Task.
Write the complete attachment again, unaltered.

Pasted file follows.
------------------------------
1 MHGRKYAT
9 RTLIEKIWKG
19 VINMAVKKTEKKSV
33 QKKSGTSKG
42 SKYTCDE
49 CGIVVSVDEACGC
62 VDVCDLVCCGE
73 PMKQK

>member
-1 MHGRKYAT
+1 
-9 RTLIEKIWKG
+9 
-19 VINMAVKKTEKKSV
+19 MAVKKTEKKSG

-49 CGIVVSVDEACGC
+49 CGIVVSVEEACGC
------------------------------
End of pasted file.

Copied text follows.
1 MHGRKYAT
9 RTLIEKIWKG
19 VINMAVKKTEKKSV
33 QKKSGTSKG
42 SKYTCDE
49 CGIVVSVDEACGC
62 VDVCDLVCCGE
73 PMKQK

>member
-1 MHGRKYAT
+1 
-9 RTLIEKIWKG
+9 
-19 VINMAVKKTEKKSV
+19 MAVKKTEKKSG

-49 CGIVVSVDEACGC
+49 CGIVVSVEEACGC